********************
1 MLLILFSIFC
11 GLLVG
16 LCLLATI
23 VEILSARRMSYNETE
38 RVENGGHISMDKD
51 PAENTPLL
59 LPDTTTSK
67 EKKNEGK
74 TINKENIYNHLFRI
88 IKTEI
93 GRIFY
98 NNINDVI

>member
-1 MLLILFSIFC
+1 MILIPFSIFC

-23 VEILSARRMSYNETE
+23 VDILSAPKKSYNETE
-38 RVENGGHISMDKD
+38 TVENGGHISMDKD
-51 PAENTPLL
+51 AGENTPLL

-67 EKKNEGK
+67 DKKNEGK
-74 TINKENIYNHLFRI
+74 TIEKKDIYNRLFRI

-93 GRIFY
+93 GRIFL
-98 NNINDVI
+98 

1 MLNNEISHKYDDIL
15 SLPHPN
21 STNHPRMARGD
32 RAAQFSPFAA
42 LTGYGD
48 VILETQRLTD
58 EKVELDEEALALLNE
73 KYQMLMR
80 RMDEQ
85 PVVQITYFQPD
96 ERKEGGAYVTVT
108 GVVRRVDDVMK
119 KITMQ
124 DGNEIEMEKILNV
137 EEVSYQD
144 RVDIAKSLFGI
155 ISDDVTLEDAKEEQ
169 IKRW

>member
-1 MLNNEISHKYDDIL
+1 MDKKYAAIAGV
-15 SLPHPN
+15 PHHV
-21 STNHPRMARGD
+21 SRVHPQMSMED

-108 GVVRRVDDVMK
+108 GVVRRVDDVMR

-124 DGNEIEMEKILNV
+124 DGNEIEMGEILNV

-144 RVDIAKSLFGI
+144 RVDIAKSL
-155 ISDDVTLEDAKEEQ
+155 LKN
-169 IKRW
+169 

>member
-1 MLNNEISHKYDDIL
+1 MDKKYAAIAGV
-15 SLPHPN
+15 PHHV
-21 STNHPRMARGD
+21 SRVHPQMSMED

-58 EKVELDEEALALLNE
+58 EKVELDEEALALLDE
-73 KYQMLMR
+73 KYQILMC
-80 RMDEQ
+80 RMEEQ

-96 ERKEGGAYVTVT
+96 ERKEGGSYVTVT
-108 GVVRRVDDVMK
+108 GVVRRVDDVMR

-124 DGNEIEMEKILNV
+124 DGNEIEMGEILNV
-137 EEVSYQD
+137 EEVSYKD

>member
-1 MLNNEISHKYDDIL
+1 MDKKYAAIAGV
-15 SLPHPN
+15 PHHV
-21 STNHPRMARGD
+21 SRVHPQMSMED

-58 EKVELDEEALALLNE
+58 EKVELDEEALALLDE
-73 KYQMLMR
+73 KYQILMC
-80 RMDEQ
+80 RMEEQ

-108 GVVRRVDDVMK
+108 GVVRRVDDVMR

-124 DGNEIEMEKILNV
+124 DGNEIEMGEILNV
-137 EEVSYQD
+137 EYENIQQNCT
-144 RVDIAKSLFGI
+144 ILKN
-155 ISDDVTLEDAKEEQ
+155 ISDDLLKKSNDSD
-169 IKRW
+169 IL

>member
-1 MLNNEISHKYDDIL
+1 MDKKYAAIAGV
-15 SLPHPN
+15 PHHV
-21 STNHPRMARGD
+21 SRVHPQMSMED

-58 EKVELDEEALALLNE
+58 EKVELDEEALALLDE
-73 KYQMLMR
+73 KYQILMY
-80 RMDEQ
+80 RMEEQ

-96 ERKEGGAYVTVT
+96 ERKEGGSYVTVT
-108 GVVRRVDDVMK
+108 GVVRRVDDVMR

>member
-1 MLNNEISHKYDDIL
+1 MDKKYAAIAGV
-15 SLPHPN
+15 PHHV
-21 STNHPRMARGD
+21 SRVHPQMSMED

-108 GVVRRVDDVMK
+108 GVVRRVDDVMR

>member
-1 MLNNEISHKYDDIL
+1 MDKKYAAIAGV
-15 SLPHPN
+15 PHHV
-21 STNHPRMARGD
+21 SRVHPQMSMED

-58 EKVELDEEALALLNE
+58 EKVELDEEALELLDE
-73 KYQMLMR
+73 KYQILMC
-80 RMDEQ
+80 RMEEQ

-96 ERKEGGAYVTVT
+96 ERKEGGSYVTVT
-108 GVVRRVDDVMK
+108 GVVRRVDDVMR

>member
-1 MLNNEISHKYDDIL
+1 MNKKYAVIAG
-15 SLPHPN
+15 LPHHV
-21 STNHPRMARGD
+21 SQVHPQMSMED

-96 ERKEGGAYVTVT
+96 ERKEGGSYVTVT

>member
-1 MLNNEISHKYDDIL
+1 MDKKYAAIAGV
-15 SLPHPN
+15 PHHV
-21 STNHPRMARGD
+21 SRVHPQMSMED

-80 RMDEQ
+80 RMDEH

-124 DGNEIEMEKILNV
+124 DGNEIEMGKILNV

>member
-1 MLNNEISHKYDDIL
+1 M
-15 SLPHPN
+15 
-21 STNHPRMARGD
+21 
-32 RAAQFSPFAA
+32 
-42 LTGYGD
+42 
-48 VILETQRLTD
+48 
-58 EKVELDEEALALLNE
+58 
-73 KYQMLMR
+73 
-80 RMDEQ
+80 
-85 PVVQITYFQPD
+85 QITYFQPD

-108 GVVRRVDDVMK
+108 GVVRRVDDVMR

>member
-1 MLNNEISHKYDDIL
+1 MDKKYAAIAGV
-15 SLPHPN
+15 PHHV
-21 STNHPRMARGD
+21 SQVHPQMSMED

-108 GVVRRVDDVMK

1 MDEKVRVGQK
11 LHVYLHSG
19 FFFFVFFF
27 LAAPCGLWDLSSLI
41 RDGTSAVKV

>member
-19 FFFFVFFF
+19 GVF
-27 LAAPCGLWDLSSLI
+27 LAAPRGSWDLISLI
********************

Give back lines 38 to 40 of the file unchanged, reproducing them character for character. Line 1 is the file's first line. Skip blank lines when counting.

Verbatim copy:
80 RMDEQ
85 PVVQITYFQPD
96 ERKEGGAYVTVT